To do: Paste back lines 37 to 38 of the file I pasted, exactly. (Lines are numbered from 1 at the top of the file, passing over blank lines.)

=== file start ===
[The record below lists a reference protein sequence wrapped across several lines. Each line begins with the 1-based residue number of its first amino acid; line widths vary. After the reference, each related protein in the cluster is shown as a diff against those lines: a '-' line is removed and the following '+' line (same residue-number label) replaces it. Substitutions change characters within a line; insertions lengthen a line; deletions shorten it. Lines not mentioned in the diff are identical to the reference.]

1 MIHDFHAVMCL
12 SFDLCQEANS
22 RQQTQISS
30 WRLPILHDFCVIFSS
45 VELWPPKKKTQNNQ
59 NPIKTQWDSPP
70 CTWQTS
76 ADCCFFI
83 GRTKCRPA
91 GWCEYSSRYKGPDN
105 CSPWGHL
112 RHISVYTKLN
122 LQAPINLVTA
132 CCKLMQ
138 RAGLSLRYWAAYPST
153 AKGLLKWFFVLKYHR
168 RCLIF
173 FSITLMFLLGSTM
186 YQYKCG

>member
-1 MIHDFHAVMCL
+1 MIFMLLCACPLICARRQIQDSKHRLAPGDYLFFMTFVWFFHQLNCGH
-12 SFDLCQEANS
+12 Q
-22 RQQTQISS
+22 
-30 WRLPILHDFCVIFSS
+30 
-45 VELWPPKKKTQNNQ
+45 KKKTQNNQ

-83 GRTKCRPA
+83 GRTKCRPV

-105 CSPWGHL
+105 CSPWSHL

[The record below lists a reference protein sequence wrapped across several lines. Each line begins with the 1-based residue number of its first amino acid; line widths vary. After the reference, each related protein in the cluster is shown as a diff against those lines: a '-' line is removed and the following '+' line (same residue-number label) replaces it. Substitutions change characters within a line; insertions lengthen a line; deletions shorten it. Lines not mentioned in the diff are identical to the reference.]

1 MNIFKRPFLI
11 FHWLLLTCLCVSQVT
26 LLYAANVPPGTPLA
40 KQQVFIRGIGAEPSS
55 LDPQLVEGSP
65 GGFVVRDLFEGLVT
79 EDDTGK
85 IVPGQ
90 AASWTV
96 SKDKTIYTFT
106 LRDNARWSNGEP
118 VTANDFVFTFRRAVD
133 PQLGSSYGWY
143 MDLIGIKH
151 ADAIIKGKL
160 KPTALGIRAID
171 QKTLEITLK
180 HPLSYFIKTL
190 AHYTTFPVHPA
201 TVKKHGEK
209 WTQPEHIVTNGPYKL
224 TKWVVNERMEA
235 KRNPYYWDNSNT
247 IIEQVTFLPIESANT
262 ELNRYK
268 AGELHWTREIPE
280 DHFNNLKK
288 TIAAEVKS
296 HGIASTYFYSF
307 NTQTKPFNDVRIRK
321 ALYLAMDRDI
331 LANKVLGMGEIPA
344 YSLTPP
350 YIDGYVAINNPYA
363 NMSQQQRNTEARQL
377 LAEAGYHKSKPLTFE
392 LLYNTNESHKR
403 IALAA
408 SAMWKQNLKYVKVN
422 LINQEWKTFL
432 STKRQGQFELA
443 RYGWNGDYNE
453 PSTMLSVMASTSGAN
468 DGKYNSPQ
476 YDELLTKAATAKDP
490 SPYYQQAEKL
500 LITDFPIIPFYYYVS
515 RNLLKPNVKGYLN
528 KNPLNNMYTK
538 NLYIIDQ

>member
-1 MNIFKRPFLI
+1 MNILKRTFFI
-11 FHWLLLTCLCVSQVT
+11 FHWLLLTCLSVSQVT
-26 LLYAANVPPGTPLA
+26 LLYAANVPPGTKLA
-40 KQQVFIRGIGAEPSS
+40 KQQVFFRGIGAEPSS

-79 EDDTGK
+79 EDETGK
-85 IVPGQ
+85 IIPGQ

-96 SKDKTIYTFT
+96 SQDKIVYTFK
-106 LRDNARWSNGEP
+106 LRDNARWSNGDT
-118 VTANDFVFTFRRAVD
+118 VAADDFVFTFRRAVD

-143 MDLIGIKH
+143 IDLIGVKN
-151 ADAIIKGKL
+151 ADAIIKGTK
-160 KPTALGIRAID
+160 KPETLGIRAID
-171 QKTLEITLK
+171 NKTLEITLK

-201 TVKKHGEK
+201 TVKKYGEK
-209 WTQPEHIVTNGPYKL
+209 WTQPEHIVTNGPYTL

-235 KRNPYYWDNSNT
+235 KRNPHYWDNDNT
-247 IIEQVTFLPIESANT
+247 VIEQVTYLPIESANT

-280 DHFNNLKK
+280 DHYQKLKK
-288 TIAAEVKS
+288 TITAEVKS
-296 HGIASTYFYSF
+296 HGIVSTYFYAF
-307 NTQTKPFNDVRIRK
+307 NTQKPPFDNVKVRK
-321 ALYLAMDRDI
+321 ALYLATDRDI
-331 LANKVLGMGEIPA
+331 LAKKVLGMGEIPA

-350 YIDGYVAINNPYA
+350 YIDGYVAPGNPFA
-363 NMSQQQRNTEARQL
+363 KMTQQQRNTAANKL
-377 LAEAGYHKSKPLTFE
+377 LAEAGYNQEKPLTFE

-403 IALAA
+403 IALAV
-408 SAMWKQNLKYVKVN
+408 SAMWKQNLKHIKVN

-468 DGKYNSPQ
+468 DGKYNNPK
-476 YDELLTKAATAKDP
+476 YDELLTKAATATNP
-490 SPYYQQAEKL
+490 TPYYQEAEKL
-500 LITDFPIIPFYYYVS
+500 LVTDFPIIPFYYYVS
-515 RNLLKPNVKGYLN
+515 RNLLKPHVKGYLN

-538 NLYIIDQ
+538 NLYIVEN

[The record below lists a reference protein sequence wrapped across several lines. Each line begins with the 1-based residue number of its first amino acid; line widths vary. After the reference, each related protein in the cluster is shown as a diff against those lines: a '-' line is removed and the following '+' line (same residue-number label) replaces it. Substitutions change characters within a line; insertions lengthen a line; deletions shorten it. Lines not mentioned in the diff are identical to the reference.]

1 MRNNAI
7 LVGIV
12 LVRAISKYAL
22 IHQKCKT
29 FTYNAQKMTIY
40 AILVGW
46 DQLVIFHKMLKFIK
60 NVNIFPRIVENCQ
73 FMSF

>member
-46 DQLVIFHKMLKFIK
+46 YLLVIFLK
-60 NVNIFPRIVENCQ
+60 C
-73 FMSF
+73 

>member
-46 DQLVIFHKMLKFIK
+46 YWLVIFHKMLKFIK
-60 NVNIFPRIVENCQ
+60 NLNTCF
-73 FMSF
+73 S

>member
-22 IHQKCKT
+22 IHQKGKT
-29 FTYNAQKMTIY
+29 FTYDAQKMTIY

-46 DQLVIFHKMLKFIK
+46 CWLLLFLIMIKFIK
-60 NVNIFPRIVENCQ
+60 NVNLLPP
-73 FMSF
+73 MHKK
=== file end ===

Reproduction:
1 MNIFKRPFLI
11 FHWLLLTCLCVSQVT